Our days in Wimbledon are a blur of activity and stasis. Our adult timetable rescheduled to the needs and desires of a two-week-old baby. Her timetable runs on four hourly shifts, adult activity continues on our 24-hour night and day schedule. The two do not run in an entirely compatible format and the one that shifts is the adult one. Slowly we are gaining more adult achievements. Walks to coffee shops, supermarket visits, a farmers market and yesterday an art exhibition. Charging my phone is one of the adult activities that sometimes gets out of synchronisation, so my apologies to Worple Art Group, I didn’t capture every artist in my hour long visit of a fabulous exhibition.
There was a good crowd of visitors when we called in and some of the artists were there to talk with. The great thing about visiting a group art exhibition that is completely unknown is the anticipation of what you might see. Not all Art groups are capable of putting on a great show but the Worple Group were showing some really interesting work. The group consists of 20 artists of which 14 were exhibiting.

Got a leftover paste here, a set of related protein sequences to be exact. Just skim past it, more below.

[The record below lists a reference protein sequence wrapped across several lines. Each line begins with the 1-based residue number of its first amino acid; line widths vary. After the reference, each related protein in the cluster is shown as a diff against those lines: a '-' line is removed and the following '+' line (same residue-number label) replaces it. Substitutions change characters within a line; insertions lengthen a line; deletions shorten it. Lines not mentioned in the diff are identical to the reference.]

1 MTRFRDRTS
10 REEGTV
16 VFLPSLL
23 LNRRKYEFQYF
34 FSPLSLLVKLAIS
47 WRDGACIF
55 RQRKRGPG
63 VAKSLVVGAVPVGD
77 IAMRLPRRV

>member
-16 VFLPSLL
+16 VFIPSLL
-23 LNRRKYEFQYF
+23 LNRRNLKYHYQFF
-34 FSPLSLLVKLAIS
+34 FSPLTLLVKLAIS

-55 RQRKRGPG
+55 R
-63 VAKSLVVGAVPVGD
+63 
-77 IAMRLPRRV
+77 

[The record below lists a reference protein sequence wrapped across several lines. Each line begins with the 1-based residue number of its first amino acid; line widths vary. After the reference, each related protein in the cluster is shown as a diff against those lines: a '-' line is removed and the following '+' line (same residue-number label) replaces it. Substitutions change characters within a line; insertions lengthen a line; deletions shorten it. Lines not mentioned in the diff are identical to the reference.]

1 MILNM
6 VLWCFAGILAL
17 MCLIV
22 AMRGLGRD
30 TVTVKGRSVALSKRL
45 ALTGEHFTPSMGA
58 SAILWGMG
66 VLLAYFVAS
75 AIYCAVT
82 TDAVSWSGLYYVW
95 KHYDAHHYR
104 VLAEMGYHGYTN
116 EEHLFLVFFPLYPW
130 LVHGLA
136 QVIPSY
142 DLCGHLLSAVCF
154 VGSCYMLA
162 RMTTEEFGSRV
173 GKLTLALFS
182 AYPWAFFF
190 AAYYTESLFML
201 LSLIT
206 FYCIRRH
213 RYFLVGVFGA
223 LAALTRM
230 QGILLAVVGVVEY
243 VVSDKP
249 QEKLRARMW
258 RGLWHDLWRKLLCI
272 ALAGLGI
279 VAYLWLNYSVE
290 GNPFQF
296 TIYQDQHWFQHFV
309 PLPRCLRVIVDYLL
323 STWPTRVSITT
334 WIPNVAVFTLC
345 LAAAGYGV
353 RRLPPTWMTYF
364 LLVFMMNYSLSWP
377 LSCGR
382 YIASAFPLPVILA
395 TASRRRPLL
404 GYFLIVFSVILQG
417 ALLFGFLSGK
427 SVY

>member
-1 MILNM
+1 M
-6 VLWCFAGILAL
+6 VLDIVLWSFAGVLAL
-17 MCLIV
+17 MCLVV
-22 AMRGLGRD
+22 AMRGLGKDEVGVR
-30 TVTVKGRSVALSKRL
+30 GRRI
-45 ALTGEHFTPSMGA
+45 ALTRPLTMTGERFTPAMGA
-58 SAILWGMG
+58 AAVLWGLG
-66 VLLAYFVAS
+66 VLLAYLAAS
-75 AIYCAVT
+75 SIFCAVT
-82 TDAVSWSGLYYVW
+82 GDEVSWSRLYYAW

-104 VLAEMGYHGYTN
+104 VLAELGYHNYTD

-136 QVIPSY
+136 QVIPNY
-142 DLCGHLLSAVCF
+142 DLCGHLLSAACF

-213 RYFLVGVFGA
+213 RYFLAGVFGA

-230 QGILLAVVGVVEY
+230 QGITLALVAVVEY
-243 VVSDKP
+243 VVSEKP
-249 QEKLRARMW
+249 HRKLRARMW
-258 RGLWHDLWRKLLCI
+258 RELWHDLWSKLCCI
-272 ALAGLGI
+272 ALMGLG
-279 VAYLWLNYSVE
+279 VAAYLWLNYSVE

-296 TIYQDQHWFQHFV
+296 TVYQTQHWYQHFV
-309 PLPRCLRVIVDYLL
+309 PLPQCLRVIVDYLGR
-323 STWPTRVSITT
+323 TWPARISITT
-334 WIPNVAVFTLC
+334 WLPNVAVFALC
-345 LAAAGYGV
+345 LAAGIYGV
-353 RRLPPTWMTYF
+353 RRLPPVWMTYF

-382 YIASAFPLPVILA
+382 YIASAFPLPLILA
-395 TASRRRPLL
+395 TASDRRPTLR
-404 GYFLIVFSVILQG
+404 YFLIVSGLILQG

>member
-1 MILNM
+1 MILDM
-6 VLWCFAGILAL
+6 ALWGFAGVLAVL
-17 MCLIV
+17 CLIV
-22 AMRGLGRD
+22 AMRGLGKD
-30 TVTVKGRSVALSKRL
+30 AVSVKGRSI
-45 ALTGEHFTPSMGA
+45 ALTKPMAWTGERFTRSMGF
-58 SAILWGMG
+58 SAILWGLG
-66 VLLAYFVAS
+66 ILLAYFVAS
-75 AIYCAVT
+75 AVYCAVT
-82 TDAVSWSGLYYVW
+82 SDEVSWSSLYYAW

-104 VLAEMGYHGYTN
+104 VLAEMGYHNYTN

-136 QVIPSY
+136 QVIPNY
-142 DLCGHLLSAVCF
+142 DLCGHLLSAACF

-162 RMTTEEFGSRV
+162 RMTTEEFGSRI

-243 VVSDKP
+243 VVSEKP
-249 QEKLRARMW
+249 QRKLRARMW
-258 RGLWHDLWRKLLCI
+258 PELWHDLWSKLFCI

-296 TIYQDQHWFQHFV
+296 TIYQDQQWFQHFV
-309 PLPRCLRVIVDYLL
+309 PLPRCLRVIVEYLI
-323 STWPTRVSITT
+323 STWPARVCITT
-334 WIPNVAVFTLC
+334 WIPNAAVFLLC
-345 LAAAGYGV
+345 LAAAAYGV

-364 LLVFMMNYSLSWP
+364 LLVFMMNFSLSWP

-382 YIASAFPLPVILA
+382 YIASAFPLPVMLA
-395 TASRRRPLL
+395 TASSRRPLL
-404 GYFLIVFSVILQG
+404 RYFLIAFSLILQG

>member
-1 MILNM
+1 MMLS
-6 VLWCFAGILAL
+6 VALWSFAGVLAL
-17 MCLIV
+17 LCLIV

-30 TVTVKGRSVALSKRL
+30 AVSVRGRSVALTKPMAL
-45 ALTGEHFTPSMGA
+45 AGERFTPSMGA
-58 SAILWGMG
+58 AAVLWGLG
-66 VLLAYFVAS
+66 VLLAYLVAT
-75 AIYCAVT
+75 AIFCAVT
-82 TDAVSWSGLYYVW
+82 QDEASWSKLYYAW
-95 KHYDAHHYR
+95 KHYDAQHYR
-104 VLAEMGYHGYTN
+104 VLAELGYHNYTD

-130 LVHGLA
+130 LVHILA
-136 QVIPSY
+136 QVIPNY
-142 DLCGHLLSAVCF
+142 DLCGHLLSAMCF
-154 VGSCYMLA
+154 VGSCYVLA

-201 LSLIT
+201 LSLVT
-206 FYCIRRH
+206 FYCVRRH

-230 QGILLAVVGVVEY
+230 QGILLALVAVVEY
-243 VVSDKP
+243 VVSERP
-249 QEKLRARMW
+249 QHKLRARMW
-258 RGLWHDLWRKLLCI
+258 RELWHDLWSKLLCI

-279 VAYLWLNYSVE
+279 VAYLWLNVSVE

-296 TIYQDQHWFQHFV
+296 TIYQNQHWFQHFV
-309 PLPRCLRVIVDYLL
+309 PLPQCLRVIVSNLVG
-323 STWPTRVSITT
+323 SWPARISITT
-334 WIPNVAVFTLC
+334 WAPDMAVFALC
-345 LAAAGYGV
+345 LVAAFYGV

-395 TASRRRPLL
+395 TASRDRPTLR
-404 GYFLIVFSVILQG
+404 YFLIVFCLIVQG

Kevin was the artist I spent most time talking to, although being an artist in Wimbledon, just 6 miles from central London is a very different proposition from the rural/ urban mix of the Tamar Valley where I live and create art. He expressed the same changes and challenges of being an artist in the Covid and post-Covid world as The Tamar Valley Artists have experienced in Devon and Cornwall.
From being a plein-aire artist he was forced to paint indoors. His subject matter became what he dug out of his garden.
We are a very small family, our other portion of family live in Hong Kong so the painting below caught my eye too.
Far too soon the needs of our small family member and my lack of a camera battery drove us out into the streets of Wimbledon but I will be sure to be back in time for the next exhibition.